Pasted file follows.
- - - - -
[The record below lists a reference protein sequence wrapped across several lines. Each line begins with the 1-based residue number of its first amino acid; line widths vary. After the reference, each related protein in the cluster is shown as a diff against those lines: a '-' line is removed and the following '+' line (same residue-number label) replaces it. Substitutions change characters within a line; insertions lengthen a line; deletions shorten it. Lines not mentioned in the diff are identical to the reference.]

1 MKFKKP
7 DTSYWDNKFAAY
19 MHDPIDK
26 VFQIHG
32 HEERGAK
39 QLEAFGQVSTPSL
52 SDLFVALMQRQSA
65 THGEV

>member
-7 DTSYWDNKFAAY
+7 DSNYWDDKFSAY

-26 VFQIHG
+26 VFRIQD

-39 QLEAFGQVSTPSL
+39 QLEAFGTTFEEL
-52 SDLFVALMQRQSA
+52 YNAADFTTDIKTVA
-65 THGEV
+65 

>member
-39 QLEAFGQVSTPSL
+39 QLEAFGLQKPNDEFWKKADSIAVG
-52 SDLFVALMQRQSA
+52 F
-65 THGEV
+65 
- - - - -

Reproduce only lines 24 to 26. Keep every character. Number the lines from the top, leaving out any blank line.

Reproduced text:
-52 SDLFVALMQRQSA
+52 F
-65 THGEV